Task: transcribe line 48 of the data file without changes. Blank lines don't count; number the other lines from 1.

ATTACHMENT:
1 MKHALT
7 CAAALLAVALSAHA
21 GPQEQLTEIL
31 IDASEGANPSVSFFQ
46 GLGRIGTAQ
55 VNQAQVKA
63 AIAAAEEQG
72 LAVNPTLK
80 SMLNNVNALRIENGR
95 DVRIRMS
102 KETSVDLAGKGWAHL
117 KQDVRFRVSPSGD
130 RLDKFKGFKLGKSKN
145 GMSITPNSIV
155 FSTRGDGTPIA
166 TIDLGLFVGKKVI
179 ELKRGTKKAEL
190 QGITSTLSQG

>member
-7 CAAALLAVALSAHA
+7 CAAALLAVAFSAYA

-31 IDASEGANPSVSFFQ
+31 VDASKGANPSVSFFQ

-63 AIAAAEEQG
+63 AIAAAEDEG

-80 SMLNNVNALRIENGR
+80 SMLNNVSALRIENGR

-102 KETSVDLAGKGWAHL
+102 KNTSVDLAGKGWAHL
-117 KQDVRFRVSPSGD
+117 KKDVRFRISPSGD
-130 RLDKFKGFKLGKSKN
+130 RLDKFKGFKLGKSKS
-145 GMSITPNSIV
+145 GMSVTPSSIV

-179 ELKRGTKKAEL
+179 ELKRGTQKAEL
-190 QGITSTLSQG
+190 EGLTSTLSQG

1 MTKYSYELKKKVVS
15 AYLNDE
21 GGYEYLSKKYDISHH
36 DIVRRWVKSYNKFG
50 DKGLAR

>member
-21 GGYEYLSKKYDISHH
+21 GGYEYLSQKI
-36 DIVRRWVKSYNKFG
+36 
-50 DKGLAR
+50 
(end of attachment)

-36 DIVRRWVKSYNKFG